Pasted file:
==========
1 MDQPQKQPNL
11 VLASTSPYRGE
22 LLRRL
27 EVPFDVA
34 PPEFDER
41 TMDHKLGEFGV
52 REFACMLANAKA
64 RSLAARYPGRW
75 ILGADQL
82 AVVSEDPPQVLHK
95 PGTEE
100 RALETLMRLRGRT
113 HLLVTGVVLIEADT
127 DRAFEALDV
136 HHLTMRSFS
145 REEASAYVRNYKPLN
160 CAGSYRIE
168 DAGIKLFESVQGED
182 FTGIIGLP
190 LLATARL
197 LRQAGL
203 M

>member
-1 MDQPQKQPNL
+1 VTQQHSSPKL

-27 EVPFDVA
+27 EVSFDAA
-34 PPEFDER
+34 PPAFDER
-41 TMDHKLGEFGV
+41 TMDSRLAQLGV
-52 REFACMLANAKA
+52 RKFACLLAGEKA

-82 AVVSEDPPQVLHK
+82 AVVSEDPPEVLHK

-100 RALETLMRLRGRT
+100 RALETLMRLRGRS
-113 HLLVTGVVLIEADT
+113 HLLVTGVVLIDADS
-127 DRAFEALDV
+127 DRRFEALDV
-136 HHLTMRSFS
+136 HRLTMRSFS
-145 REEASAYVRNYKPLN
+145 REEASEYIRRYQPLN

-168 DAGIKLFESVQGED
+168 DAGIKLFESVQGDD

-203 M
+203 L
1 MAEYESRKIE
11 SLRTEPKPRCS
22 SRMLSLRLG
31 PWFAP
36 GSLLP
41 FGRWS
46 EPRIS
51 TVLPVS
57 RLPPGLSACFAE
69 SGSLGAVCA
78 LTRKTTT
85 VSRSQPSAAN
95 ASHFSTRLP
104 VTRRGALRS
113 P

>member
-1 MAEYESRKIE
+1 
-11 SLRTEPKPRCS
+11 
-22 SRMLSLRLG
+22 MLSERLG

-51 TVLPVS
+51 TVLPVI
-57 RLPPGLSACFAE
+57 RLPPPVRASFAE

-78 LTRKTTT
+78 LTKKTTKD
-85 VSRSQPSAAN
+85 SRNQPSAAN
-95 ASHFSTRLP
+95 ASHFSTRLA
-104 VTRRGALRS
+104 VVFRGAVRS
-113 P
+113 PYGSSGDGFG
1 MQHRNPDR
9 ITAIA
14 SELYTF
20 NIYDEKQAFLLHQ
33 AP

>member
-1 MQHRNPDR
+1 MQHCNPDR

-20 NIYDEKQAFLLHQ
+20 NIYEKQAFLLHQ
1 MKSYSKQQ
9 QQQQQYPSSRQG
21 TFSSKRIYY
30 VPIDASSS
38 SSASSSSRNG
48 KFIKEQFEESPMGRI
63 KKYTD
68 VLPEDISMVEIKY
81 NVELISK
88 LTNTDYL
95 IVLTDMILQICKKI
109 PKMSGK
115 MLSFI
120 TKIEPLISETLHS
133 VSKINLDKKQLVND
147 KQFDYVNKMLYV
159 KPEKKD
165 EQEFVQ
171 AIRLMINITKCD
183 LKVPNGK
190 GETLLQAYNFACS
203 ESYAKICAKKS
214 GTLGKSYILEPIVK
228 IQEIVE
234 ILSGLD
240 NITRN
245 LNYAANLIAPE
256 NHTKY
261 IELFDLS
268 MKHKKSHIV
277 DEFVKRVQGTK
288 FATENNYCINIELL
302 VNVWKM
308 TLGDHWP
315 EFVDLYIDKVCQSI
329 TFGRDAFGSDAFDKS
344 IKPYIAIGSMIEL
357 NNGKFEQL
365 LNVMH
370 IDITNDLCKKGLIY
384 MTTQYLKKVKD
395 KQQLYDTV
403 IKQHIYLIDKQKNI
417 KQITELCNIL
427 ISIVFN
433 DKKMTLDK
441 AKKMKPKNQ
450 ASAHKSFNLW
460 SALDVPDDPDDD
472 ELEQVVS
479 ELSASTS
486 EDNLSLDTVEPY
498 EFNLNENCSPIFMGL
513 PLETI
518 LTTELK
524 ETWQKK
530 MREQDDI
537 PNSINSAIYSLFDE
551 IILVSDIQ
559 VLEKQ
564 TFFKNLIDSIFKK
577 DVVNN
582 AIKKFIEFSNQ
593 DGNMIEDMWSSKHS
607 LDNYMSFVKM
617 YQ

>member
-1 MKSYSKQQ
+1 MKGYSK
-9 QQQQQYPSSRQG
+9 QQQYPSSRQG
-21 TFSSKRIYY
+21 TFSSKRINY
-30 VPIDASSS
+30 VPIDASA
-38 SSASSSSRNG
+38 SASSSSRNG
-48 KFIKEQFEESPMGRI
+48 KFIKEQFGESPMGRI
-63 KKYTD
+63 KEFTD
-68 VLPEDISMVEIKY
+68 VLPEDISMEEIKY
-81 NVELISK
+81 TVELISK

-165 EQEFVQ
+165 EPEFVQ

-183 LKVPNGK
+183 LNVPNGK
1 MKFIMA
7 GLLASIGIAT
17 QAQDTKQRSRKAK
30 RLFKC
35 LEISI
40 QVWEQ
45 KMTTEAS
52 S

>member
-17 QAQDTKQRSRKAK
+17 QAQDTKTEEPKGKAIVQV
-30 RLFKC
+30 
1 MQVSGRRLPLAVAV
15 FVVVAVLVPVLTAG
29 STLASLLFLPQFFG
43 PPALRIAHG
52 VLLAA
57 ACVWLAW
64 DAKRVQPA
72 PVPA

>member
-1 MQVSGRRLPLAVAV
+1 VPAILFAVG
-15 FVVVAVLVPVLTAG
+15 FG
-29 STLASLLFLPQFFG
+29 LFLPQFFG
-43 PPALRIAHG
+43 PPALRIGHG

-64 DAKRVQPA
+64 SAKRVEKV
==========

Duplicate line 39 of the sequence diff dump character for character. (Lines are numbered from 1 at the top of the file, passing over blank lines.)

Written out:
+113 HLLVTGVVLIDADS